If you don't see your comment after publishing it, refresh the page.

Our comments section is intended for meaningful responses and debates in a civilized manner. We ask that you respect the fact that we are a religious Jewish website and avoid inappropriate language at all cost.

If you promote any foreign religions, gods or messiahs, lies about Israel, anti-Semitism, or advocate violence (except against terrorists), your permission to comment may be revoked.

No Responses to “Tevye in the Promised Land, Chapter Twenty-Eight: Waiting for the Baron”

Comments are closed.

Current Top Story
obamatargetiran-275x167
Iranian Journalist Defects, Says US Team Speaking for Iran
Latest Sections Stories
Neuman-Rabbi-M-Gary

Are we allowed to lie for shalom bayis? It would seem so, but what might be a healthy guideline for when it’s okay and when it’s not?

book-To-Fill-The-Sky-With-Stars

The connection between what I experienced as a high school teenager and the adult I am today did not come easy to me.

Respler-032715

Isn’t therapy about being yourself; aren’t there different ways for people to communicate with each other?

South-Florida-logo

Jack was awarded a blue and gold first-place trophy, appropriately topped off with a golden bee.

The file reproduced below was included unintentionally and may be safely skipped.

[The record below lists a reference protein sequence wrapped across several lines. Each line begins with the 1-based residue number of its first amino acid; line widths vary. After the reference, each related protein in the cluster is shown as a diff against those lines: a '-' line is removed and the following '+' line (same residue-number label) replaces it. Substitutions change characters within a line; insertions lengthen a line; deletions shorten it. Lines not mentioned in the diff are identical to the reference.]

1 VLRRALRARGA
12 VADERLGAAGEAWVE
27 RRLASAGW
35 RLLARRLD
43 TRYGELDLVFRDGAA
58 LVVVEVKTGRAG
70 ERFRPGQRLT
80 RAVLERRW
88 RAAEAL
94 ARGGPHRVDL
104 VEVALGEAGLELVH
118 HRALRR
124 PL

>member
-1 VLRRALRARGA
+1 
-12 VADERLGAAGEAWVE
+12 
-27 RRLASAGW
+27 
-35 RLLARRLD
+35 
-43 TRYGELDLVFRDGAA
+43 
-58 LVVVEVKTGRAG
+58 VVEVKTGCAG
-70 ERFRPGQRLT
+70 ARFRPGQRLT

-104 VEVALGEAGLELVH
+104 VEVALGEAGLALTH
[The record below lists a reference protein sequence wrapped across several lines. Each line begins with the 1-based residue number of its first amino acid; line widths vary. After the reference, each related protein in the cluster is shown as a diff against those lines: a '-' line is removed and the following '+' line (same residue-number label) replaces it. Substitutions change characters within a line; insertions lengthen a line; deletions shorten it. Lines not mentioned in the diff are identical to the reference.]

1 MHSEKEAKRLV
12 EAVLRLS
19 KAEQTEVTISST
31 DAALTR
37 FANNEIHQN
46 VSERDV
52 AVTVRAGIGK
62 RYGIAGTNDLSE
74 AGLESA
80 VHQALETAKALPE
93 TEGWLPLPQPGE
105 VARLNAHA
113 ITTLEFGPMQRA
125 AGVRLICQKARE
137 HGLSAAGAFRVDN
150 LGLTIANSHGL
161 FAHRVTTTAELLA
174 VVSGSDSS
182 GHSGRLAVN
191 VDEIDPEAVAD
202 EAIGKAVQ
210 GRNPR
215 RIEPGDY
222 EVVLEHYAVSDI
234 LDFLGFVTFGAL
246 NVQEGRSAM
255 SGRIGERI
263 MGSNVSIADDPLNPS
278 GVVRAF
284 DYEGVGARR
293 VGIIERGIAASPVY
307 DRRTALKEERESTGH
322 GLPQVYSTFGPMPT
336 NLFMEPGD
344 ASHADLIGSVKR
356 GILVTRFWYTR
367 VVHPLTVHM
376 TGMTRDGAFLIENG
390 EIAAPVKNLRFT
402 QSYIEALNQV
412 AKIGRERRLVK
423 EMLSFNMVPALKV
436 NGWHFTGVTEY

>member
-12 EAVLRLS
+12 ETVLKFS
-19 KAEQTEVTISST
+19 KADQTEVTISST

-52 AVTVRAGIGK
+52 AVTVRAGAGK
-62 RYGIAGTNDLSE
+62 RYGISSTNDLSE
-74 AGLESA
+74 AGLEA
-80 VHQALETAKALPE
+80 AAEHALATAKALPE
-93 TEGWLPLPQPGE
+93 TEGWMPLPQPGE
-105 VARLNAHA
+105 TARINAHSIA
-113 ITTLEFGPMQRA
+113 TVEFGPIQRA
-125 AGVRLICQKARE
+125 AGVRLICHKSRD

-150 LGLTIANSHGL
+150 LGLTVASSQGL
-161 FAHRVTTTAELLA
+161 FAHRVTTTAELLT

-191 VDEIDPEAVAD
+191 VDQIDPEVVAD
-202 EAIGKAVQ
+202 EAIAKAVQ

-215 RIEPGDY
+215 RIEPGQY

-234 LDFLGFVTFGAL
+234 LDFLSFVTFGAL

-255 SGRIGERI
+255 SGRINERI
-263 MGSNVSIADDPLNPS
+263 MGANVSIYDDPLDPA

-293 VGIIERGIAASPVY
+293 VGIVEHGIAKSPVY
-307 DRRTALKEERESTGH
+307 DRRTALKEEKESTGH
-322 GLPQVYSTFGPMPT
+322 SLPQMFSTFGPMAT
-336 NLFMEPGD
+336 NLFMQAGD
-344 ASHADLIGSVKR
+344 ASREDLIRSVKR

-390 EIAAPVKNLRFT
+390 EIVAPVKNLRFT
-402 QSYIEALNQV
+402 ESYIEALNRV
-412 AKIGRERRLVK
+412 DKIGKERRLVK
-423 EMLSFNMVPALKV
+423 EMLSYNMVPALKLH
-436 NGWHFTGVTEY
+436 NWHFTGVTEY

Participating in ManiCures during the school day may feel like a break from learning, but the intended message to the students was loud and clear. Learning and chesed come in all forms, and can be fun.

Building campaign chairman Jack Gluck has led the effort over many years.

When using an extension cord always make sure to use the correct rated extension cord.

There was no question that when Mrs. Cohen entered the room to meet the teacher she was hostile from the outset.

Szold was among the founders and leaders (she served on its executive committee) of Ichud (“Unity”), a political group that campaigned against the creation of an independent, sovereign Jewish state in Eretz Yisrael.

My friend is a strong and capable Jewish woman, but she acted with a passivity that seemed out of character.

“If you don’t stand straight, you’ll never get a husband.”

First, sit down with your helpers and a pen and paper and break the jobs down into small parts.

More Articles from Tzvi Fishman

Printed from: http://www.jewishpress.com/sections/books/the-book-shelf/tevye-in-the-promised-land-books/tevye-in-the-promised-land-chapter-twenty-eight-waiting-for-the-baron/2013/02/26/

Scan this QR code to visit this page online: